Satay Chicken Skewers

Satay Chicken Skewers

Chicken Satay Skewers are always the first thing I order when I am at a Thai Restaurant (or in Thailand!). 

So when I came home from Thailand I knew it was about time I recreated it! Little did I know it would be so easy to create such authentic delicious flavour of the satay sauce. 

chicken satay skewers: close up

First you need to marinate the chicken for as little as 10mins while you prep the sauce (if you have the time marinate overnight, but don’t stress if you don’t have the time!). 

Now the trick to getting a really delicious flavour is the perfect grill marks. The best way to do this is ensure that your BBQ plate or pan is super hot before you add the chicken. 

chicken satay skewers: layered on a platter

As for the sauce I love to use either crunchy or smooth NATURAL peanut butter. If you don’t have natural you can use any peanut butter, but it really doesn’t need the added sugar!

Make extra sauce and save it to drizzle over EVERYTHAAANNG!!! Well that is what I do anyway. I makes a super delicious dressing for a herby salad!

Chicken Satay Skewers

Finish off the entree by serving drizzled with some coriander, lime and crushed peanuts!

Chicken Satay Skewers

A delicious entree that your friends and family will be impressed by or serve with rice and vegetables for a delicious nutritious dinner!
Course Dinner, Snack
Cuisine thai
Keyword Chicken, satay, sataychicken, Thai, thaifood
Prep Time 5 minutes
Cook Time 10 minutes
Resting Time 30 minutes
Servings 4 people (for entree)


  • 2 chicken breast
  • 2 tbsp soy sauce
  • 2 tsp fish sauce
  • 1 tbsp siracha
  • 2 gloves garlic
  • 8-10 wooden skewers

Satay Sauce

  • ½ cup smooth peanut butter
  • 1 tbsp soy sauce
  • 2 tsp fish sauce
  • 1 tbsp siracha reduce if you don’t like it spicy
  • 1 clove garlic
  • 1 cup water
  • ¼ cup peanuts finely chopped


  • Slice the chicken breast length ways into 1-2cm think slices. In a small bowl combine the soy sauce, fish sauce, siracha and garlic cloves. Pour the marinate over the chicken and marinate for at least 10mins or up to 4hrs. Meanwhile soak the wooden skewers in water so that they don’t burn.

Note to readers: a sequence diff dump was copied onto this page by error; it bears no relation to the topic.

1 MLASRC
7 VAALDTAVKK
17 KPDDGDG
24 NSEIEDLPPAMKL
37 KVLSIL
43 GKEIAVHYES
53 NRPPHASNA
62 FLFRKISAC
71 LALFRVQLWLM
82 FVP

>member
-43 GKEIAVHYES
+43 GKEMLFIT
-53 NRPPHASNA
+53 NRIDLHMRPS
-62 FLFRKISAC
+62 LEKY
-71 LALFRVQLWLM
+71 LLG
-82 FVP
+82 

• To make the sauce: Combine all of the ingredients, except for the peanuts in a small saucepan and bring to the boil for 1-2mins, remove from the heat and mix in the peanuts. Pour into a bowl and set aside.
  • Push the skewers through the chicken and then preheat a griddle pan or preferably a BBQ!
  • Once the BBQ or pan is hot, cook the chicken for 4-5min on each side until cooked through. Serve on a platter with satay sauce, coriander and fresh lime.

Looking for your more recipes to impress your guests? Try our favourites!

 – Thai Spritzers

Creamy Hummus and Zaatar Chips

– and for something a little sweet: Blueberry scones

Strawberry and Rhubarb Crumble

Strawberry and Rhubarb Crumble

I grew up eating this. My mum used to make this weekly for us during winter and our family were sticklers for dessert (everynight!!). I feel like I start off a lot of recipe posts like this. But I do, because everything I share on this blog, or at least 85% of it was inspired by my life growing up. I want to share the recipes of my childhood to show you just how much variety you can include in your diet and STILL BE HEALTHY!

Because if you didn’t know, healthy does NOT have to be boring. 

Fresh Rhubarb to make a winter dessert

Rhubarb is one of those confused vegetables…. yes it is a vegetable! The exact opposite to tomatoes, rhubarb is actually a vegetable but we use it as a fruit. It is a little sweet and tart and the perfect stewed in desserts like this strawberry and rhubarb crumble and or on top of oats. 

Strawberry and Rhubarb Crumble / The beginnings of a crumble

Sweet strawberries go perfectly with tart rhubarb and they cook at the same rate, so there is no need for pre strewing the fruit before topping with your crumble. 

Strawberries are actually in over supply at the moment as QLD strawberry farmers have had fantastic conditions. But we need to help the farmers by buying them all up before the excess strawberries go to waste. Strawberry and rhubarb crumble has always been my favourite way to use them.

Though if you still have more, remove the tops and freeze them for loads of delicious smoothies and baking later in the year!

Strawberry and Rhubarb Crumble / Crumble right before it is baked